Please use this identifier to cite or link to this item: http://hdl.handle.net/10077/32071
Title: Foucault’s Analyses of Liberal Governmentality. Past Investigations and Present Applications
Authors: Hofmeyr, A. B. (Benda)
Keywords: Foucaultneoliberalismgovernmentalitycritiquecritical attitudestrategicspower/knowledge
Issue Date: 2021
Publisher: EUT Edizioni Università di Trieste
Source: A.B. (Benda) Hofmeyr, "Foucault’s Analyses of Liberal Governmentality. Past Investigations and Present Applications" in: "Etica & Politica / Ethics & Politics (2021) XXIII/1", EUT Edizioni Università di Trieste, Trieste, 2021, pp. 589-616
Journal: Etica & Politica / Ethics & Politics 
Abstract: 
This essay seeks to elucidate if and to what extent Foucault’s analyses of governmentality and neoliberalism as a form of governmentality in his 1978-1979 Collège de France lecture series can justifiably be used to come to a critical understanding of present-day neoliberalism(s). This has been a hotly debated issue among Foucault scholars based on what they consider to be ambiguities related to the normative status as well as the methodology of these lectures. In an attempt to contribute to this debate and to settle some of these concerns, I start by explicating how neoliberalism has variously been interpreted and specify what I understand “neoliberalism” to mean. Foucault’s notion of “governmentality” and his analyses of the mid-20th C versions of German and American neoliberal governmentalities presented in these lectures are contextualized in terms of his general thinking in the late 70s and early 80s specifically his insistence on the critical attitude as virtue and his methodological specifications of philosophical-historical research. I contend that although Foucault’s neoliberal governmentality lectures might be valueneutral, methodologically they remain a strategics of power/knowledge configurations imbued with the “critical attitude” that asserts the right not to be governed like that. It is therefore both justifiable and instructive to critically engage contemporary neoliberalisms through the lens of governmentality.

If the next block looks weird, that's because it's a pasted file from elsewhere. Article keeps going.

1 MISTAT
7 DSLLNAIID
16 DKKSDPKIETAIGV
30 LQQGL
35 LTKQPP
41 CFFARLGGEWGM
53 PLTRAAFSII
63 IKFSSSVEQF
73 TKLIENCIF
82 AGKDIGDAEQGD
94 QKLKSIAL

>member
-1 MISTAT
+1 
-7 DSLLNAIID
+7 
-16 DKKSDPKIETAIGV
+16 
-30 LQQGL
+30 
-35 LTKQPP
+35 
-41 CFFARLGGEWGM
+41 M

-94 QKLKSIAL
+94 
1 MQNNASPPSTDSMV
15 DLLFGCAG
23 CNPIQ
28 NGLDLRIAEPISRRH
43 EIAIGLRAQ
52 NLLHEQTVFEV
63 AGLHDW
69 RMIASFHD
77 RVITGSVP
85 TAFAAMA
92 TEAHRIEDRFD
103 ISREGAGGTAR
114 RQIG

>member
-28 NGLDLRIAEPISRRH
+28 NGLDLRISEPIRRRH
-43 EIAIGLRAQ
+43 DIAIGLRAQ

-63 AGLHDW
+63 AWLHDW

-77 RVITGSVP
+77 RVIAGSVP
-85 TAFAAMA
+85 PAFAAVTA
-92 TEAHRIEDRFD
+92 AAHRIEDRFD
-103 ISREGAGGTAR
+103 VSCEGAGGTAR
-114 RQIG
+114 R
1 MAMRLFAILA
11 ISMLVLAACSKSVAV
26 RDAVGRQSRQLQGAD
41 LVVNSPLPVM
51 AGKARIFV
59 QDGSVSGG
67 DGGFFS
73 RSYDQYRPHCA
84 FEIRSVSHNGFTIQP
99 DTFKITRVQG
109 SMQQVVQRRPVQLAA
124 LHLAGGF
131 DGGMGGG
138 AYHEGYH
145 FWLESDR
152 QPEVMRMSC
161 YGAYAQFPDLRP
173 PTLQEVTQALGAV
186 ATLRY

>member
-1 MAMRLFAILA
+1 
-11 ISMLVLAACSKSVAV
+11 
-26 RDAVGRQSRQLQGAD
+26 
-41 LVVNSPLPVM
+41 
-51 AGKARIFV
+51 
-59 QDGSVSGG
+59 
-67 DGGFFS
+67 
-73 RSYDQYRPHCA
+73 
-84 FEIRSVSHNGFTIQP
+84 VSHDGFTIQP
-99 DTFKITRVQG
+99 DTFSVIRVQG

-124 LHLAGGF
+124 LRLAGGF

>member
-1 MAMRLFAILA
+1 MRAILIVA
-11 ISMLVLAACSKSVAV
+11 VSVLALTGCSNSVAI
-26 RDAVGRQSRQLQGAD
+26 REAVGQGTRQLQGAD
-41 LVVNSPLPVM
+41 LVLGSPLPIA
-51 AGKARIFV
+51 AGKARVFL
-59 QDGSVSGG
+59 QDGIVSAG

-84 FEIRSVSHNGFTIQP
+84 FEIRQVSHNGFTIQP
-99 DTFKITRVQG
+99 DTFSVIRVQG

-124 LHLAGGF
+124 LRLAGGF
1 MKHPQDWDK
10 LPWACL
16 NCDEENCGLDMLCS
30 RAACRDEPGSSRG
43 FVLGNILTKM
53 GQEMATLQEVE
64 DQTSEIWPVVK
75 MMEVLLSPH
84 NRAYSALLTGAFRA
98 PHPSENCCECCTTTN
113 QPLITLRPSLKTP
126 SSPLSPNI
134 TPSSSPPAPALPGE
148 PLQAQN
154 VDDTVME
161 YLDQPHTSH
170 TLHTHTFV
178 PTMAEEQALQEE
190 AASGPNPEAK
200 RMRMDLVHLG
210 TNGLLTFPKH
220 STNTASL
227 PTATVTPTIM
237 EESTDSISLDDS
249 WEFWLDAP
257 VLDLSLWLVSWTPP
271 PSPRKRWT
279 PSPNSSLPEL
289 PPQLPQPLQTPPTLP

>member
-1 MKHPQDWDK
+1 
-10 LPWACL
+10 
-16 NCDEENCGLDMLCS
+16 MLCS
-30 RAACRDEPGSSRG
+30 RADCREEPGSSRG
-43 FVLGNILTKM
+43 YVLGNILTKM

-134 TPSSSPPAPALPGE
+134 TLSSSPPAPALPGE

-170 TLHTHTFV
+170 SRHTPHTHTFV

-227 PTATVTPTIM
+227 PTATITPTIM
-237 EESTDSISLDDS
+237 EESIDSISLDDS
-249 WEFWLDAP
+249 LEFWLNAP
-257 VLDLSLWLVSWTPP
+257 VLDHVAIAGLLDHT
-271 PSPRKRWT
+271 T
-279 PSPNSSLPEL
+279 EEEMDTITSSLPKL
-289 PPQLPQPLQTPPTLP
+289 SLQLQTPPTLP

Type: Article
URI: http://hdl.handle.net/10077/32071
ISSN: 1825-5167
DOI: 10.13137/1825-5167/32071
Rights: Attribution-NonCommercial-NoDerivatives 4.0 Internazionale
Appears in Collections:Etica & Politica / Ethics & Politics (2021) XXIII/1

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